And the bridge will have better sight lines than Middleton Road does.

        1. Well i’m not sure of the LOS across this bridge, if there is some gradient on either end it may make it difficult to see someone coming from the other direction.

  5. The cynic in me says there could be another reason – our designers and engineers are getting pretty good at building bridges, and with the spaghetti junction at Waterview nearing completion, they could be looking at something to keep the boys in the country while getting ready for the next major job, whatever that is. I still believe that bridge is a complete waste of money when a bulldozer down the Laxon Tce pedestrian lane would do the same job for a fraction of the price. Actually, if you have a look at the 2016 edition of the Kiwimaps Auckland street directory, the work has already been done including bulldozing out the pedestrian lane

  6. The council wally planners shouldn’t have allowed the layout of that leaky subdivision via a railway crossing in the first place. Access should only have ever been via Furneaux Way. The extra traffic would not have been much. It’s not like a motorway was being put through.

    And so now the Council has to cough up to placate the sneery Parnell and Remmers NIMBYS.

  7. Yes for the price of one property you can connect Furneaux and Laxton. How does this justify the expense of a bridge?

    1. Have you looked at the two properties? They are both 3+ storey apartment buildings, presumably also in multi-title freeholds. Hardly cheap or easy, unless you legally force them to yield just part of their property (and don’t touch the buildings), and not sure how easy that would be. Even then, quite possibly years of legal fights before you could forcibly take their land.

  8. The B/C analysis seems to assume large delays to train users in the do minimum which are solved by the options rather than assuming higher delays to very few road users. It looks to me like a classic jack up!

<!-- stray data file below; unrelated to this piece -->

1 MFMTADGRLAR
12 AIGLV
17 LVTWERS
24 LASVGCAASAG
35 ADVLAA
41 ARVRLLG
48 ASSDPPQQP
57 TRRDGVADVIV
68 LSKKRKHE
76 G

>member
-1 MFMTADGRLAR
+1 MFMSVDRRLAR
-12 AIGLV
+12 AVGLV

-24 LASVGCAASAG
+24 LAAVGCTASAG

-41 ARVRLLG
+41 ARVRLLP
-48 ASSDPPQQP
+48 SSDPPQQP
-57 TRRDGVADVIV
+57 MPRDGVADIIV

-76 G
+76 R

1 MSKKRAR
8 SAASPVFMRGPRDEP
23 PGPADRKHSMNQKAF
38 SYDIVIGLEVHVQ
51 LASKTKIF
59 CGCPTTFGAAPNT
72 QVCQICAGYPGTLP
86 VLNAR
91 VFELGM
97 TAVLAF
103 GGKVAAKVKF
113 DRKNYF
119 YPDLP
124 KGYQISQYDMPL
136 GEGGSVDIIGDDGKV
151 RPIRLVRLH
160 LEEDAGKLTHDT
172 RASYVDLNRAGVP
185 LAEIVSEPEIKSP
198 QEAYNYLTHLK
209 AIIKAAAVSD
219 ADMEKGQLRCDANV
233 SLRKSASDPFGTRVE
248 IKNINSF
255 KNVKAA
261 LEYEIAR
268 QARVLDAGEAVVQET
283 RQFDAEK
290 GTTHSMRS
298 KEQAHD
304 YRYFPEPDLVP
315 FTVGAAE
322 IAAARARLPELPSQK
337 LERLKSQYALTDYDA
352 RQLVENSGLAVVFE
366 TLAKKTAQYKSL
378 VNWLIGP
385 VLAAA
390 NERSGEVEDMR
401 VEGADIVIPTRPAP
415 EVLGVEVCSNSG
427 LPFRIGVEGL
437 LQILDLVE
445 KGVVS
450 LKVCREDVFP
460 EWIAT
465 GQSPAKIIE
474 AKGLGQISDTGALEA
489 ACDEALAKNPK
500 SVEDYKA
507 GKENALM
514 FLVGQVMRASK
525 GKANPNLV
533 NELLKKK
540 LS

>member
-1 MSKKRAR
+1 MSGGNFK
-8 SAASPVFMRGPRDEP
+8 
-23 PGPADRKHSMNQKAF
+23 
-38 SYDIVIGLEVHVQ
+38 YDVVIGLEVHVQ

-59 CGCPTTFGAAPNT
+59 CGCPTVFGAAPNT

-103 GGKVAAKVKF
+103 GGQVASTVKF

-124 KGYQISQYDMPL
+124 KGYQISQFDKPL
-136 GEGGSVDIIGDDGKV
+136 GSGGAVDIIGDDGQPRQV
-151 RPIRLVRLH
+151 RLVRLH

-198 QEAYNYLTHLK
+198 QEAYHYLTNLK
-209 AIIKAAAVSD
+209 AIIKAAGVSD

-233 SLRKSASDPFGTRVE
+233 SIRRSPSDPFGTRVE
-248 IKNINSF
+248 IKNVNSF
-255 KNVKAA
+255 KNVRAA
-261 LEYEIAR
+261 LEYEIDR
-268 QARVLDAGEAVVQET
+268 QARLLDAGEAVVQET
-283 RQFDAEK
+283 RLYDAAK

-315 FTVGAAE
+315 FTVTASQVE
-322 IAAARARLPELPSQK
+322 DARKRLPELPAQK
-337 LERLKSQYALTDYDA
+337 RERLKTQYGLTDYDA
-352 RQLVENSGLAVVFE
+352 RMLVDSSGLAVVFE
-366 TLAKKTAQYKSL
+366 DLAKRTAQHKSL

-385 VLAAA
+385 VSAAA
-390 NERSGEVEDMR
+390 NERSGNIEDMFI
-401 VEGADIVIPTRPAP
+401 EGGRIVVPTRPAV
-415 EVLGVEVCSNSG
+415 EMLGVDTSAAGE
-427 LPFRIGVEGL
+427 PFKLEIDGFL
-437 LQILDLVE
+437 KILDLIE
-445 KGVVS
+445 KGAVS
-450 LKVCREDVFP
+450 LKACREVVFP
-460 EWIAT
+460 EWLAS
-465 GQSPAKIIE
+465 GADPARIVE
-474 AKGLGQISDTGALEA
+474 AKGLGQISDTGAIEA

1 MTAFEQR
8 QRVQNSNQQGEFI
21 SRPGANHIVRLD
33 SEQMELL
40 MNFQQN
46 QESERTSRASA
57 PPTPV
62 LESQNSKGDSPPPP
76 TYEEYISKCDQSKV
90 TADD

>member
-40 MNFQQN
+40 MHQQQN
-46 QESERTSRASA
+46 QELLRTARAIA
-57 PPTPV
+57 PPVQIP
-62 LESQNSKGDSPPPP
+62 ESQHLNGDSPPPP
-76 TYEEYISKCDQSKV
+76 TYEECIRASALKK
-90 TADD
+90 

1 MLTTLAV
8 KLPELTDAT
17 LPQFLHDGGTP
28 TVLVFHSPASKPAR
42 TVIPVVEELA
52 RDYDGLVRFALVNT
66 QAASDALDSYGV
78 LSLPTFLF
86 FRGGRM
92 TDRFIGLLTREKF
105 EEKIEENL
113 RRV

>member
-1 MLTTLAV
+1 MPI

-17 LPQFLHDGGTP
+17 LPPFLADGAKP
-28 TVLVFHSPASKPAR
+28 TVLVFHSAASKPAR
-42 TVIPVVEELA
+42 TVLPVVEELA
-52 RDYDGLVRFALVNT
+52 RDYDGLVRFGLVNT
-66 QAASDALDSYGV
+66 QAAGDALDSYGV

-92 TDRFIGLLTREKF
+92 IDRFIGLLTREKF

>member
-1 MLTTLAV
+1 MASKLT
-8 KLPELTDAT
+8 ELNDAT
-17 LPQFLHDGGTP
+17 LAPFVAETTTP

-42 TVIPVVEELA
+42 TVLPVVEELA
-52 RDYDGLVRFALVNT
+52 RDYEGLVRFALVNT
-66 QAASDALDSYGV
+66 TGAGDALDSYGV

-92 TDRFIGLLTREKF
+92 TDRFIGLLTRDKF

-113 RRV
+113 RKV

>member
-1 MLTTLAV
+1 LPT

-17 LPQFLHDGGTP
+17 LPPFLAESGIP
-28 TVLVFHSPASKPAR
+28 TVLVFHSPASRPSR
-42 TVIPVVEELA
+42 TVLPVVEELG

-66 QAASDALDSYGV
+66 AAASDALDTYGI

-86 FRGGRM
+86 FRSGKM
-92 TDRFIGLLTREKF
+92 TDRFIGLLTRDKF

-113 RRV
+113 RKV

9. They (Greater Wellington Regional Council) closed Wellington’s Kaiwharawhara Station because the old footbridge needed attention and the cost of repairs or replacement apparently could not be justified based on the low usage of this station. This was a stupid decision that has inconvenienced a few people by a big amount.

    It’s a pity we could not just ship GWRC to Auckland, to work their miserly magic where it would be more use (closing Sarawia Street crossing and not providing any bridge), and have AT come down here to Wellington in order to get a new bridge built at Kaiwharwhara.

    As things stand, a dumb decision appears to have been made in both cases.

  10. It’s just a bizarre project.

    How many properties in Laxon are actually affected by the grade separation? Seems a huge cost to service such a small group of users.

    1. Because bizarrely the 2014 Review was instructed that cost was not a major factor:

      “The conclusion here was that the single lane option at Furneaux was preferred if cost was a major factor – this was considered value for money. However, in the context of cost not being a significant factor, participants opted for a more strategic solution in a bridge option, closely followed by the single lane option at Furneaux and the Sarawia Street to Laxon Underpass”.”

      (link in Alphatron’s post above)